Lubai’s leap to the top

SK Ulu Lubai (SKUL) at­tracts awards like a mag­net, but it wasn’t al­ways that way. In fact, the school was closed down in 1976 be­cause no teacher would ac­cept a post­ing there.

The Star Malaysia - Star2 - - LIVING - By MENG YEW CHOONG star @thes­

ONCE upon a time, there was a pri­mary school in the in­te­rior of Sarawak that was so iso­lated, with work­ing con­di­tions so harsh, that no teacher would ac­cept a post­ing there. The sit­u­a­tion be­came so bad that the au­thor­i­ties de­cided to close the school.

The par­ents, shocked that their chil­dren were left with­out a school, pe­ti­tioned for months for it to be re­opened. And it did a year later in 1977.

The story of SK Ulu Lubai, or SKUL, might have ended there be­cause in Sarawak there are no fewer than 430 schools that fall un­der the “re­mote school” cat­e­gory. Its prob­lems, af­ter all, are no dif­fer­ent from many other ru­ral schools – lack of ac­ces­si­bil­ity, poor in­fra­struc­ture, sur­rounded by poverty, etc, etc.

But it did not end there, thanks to one man. He came as a teacher and stayed on and went on to be­come SKUL’s head­mas­ter. It took Jaul Bun­yau years but his de­ter­mi­na­tion and hard work paid off when the school was recog­nised by the Ed­u­ca­tion Min­istry as the best pri­mary school in Malaysia for 2010 and as a high per­for­mance school ( Seko­lah Berprestasi Tinggi) this year.

Not only that, the school won an­other in­ter­na­tional award last month – the Wenhui Award for Ed­u­ca­tional In­no­va­tion. Given by the United Na­tions Ed­u­ca­tional, Sci­en­tific and Cul­tural Or­gan­i­sa­tion (Unesco) of­fice in Bangkok, Wenhui cel­e­brates the power of ed­u­ca­tion in pro­mot­ing learn­ing and al­low­ing in­di­vid­u­als and cul­tures to in­no­vate and grow. SKUL beat 15 other nom­i­nees to the award, which was con­ferred on two in­di­vid­u­als or in­sti­tu­tions from Asia and the Pa­cific re­gion.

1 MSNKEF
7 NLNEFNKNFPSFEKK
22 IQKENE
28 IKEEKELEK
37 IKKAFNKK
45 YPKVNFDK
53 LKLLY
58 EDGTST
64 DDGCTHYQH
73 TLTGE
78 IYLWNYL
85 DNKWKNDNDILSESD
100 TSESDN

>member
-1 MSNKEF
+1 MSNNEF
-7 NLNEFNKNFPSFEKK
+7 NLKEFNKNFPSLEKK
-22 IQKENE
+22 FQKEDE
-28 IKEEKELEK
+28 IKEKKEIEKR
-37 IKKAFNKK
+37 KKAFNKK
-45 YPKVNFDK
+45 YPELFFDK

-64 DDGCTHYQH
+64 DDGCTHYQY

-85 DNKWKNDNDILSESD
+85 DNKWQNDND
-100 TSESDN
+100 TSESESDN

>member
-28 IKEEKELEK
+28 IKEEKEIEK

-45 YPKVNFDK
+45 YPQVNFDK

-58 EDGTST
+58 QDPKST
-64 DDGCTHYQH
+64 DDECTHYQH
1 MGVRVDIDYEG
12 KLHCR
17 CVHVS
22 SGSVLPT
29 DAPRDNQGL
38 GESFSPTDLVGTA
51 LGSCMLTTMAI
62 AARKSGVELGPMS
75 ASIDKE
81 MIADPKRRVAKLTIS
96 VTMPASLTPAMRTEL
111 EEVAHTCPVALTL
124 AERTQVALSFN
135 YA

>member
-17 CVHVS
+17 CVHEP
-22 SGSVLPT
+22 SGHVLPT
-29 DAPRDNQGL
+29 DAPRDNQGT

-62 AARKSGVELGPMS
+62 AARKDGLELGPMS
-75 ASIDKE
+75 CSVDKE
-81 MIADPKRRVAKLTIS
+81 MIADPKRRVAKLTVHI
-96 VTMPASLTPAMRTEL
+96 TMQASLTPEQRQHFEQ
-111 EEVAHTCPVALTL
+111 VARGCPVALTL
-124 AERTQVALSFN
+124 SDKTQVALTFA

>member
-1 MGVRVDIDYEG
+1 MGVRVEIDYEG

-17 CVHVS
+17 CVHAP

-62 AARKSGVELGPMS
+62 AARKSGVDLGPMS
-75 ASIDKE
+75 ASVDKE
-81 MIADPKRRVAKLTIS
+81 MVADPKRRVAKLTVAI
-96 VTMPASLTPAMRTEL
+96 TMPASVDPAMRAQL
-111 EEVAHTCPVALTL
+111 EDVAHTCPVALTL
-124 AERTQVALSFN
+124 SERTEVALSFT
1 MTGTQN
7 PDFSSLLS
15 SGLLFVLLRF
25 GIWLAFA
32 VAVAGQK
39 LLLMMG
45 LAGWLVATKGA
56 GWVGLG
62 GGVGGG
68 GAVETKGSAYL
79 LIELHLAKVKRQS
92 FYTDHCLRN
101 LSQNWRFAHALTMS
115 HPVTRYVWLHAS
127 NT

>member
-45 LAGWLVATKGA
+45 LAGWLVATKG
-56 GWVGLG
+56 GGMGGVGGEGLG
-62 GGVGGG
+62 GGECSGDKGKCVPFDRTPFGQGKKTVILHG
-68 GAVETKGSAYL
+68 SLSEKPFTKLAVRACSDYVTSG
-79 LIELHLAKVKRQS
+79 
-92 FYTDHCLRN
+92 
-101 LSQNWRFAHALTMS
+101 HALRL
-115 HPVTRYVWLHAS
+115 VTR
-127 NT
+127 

How did head­mas­ter Jaul achieve that? In terms of in­fra­struc­ture, SKUL con­sists of just two blocks of nat­u­rally-ven­ti­lated wooden struc­tures built on con­crete stilts with only a small foot­ball field and a ba­sic sand­pit as recre­ational fa­cil­i­ties.

Yet, at Ulu Lubai, stu­dents run to school, and walk home.

“No one is in a hurry to go home,’’ says El­mar Tom, a teacher who taught at the school from 2006 to 2010.

The stu­dents spend more than 10 hours a day there will­ingly. The school is clearly an ex­ten­sion of home; all the chil­dren live just a few min­utes away.

The fact that the school is thriv­ing is even more re­mark­able when one re­alises that the tough con­di­tions that caused it to close once have not changed much.

The class­rooms look a tad bet­ter than the teach­ers’ quar­ters which are in need of some se­ri­ous re­fur­bish­ment (one block looks ready to col­lapse any time soon). And SKUL is still as dif­fi­cult to reach as it was in 1964, the year it opened.

Lo­cated 60km away by road from the town of Lim­bang in east­ern Sarawak and about 800km from the state cap­i­tal Kuch­ing, teach­ers have to rely mainly on long boats to get to the school.

SKUL sits on rel­a­tively flat ground just next to Sun­gai Lubai, a trib­u­tary of Sun­gai Lim­bang which emp­ties into the South China Sea at a point close to Lim­bang town. The school is some­times partly-sub­merged when the river over­flows dur­ing the wet sea­son. Dur­ing the dry sea­son, the river can be shal­low enough for one to just wade across.

When the school closed for a year in 1976,

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